We all know there are those repairers who write artificially low estimates to “seize the keys.” We also know there are insurers who, in their DRP programs, mandate that participating repairers initially write bare-bones estimates and then augment them if and when the participating repairer captures the job. I believe – and most honest and ethical people I’ve discussed this with also believe – that this conduct is both reprehensible and unethical. There are those consumers who, for whatever reason, take the lowball settlement funds and use them for other necessities and are not fairly indemnified for their true loss. This is nothing more than taking unfair advantage of those who, in their most difficult time of need, become unwary victims of such unscrupulous conduct.

Listing Everything

I believe it important that your estimators continue to augment their estimates to be as thorough and comprehensive as possible. Not list everything that is required to properly and thoroughly repair/restore a damaged vehicle is a breach of trust. There are several significant and beneficial reasons for doing this:

  • Avoiding liability for something that may have been done but was not listed as being done. In the eyes of others (including judges and juries), if it isn’t listed, it wasn’t done. Each procedure, part and material should be listed, even if listed at “no charge.”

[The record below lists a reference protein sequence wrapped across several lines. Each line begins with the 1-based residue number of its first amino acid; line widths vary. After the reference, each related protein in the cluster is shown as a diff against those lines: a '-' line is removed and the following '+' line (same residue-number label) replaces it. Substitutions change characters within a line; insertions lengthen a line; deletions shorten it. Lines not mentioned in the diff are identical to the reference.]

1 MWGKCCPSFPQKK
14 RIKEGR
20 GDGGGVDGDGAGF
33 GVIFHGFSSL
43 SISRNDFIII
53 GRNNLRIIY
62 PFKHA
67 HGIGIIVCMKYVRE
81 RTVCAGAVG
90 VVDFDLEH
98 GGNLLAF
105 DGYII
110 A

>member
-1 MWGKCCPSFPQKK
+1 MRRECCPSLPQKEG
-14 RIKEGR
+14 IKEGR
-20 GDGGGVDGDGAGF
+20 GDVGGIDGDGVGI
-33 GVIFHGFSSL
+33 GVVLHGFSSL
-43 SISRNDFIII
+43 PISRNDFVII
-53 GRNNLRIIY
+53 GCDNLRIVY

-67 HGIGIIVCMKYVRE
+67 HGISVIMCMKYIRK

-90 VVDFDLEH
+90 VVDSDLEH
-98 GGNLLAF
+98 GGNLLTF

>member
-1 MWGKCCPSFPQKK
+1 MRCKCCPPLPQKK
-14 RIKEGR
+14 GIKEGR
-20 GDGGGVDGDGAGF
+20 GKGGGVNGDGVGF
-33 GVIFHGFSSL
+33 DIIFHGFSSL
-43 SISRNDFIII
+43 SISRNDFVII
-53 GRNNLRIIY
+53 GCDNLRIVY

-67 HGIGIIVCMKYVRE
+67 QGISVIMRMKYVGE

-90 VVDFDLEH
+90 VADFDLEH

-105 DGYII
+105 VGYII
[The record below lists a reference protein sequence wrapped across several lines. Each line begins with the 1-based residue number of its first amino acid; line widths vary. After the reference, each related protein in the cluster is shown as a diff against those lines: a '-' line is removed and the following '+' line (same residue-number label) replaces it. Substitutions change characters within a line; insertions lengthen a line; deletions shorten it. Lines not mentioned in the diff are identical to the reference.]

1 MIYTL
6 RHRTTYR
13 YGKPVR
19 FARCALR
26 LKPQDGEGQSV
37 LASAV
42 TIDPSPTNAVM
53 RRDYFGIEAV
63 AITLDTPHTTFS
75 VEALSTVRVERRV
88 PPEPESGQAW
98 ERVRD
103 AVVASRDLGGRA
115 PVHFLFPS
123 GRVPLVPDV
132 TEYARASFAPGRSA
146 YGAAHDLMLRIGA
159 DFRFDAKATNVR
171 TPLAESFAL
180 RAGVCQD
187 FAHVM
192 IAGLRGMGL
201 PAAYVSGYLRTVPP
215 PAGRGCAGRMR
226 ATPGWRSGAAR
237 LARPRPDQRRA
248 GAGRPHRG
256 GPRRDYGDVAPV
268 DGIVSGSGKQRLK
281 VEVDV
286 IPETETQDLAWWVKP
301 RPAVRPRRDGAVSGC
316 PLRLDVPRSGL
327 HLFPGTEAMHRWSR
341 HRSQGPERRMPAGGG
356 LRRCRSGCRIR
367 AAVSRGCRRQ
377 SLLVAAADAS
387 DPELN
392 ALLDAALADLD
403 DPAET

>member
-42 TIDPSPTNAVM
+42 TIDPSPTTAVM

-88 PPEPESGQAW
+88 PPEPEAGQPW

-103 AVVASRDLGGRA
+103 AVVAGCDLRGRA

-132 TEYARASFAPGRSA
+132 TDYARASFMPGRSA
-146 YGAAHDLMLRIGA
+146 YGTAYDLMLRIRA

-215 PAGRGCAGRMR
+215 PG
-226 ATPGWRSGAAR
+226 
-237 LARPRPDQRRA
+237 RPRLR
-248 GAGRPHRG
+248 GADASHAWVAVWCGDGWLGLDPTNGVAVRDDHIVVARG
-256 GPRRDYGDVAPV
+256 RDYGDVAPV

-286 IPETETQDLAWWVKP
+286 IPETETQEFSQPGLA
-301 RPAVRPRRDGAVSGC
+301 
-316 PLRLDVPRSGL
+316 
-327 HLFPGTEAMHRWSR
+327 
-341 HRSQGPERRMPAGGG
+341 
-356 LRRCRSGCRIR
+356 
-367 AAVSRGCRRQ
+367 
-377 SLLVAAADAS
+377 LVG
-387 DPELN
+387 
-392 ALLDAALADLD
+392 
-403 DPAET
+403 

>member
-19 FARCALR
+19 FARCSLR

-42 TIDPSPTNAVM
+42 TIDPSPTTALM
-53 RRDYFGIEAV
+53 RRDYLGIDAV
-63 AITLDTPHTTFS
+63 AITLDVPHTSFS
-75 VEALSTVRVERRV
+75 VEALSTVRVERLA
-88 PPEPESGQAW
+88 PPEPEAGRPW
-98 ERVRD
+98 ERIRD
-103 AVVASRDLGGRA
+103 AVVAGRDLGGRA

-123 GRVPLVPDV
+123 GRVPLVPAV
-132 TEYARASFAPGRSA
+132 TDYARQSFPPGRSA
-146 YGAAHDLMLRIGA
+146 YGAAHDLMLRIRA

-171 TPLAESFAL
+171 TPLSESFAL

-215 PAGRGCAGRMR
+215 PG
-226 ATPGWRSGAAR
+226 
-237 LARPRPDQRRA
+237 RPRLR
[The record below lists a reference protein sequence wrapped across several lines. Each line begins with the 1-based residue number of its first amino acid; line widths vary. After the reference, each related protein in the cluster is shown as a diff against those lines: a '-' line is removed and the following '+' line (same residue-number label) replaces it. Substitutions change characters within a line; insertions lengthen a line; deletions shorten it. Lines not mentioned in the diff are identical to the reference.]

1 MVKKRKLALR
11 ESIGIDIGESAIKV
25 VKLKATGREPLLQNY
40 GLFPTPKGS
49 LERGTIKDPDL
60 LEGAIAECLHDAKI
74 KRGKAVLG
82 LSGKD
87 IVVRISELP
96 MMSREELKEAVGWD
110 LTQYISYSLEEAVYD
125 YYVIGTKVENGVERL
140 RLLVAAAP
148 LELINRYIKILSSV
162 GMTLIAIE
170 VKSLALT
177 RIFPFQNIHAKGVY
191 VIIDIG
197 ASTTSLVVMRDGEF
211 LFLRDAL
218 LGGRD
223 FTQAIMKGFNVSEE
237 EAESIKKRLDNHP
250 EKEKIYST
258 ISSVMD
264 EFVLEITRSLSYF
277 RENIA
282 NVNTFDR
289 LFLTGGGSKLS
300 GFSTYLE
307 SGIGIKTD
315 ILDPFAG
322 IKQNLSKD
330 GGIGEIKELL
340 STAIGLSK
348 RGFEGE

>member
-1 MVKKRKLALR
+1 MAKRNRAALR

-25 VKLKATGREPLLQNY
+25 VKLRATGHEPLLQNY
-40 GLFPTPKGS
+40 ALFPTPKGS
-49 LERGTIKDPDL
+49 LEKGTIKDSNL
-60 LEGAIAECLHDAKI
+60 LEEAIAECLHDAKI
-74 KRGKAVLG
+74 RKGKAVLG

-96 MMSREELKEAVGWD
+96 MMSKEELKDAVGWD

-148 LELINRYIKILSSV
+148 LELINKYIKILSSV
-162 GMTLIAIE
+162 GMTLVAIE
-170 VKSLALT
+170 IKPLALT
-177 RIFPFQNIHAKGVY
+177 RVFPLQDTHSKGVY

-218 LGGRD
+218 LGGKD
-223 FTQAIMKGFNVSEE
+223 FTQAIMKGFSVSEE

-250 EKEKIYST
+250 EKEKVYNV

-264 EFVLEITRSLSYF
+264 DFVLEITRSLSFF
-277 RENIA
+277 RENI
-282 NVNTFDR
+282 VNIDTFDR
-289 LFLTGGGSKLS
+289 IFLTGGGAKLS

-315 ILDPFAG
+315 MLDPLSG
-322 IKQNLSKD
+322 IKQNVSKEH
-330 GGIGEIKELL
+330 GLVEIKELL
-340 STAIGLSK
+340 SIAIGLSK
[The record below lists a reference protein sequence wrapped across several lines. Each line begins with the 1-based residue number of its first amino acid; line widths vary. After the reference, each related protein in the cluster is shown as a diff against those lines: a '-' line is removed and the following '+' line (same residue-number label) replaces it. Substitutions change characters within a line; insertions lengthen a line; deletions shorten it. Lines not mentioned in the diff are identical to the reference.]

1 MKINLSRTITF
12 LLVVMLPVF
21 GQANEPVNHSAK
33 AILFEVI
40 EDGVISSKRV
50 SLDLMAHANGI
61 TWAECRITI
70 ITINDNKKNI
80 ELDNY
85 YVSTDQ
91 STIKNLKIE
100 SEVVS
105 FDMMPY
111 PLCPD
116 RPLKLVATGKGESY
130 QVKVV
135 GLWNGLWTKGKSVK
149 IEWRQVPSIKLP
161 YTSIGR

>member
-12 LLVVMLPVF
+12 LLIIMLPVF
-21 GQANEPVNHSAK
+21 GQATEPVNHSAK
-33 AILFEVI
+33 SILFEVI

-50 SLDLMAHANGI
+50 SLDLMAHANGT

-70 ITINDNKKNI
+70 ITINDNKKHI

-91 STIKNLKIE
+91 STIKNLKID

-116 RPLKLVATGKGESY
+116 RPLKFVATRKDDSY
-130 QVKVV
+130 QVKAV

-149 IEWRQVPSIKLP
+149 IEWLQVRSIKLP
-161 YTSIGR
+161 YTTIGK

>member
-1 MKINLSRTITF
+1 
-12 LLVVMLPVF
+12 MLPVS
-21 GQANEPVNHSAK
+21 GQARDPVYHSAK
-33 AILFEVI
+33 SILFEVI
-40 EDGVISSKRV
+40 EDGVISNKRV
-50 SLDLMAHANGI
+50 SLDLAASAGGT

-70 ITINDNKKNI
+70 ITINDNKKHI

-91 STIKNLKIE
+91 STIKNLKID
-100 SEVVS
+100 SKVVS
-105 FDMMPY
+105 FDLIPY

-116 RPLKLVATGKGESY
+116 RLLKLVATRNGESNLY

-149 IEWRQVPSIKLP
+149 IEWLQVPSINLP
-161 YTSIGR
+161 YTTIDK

• Enables your staff to sit with your customer/prospect and compare your estimates to others (competitors and non-DRP insurers) to show how much attention to detail you provide compared to others.
  • Warranties. If you don’t list the proper procedures (i.e. pre-wash, pre-clean), it could void your supplier’s warranties (i.e. lifetime refinish warranty) for not following their mandates, recommendations and requirements.
  • You’ll begin to get tired of seeing all the “no charges” listed in your estimates.
  • The DRP insurers will get used to seeing the procedure/material listed as “no charge” in your estimates, and such procedures will become recognized as normal and legitimate (otherwise known as “unboiling the frog”).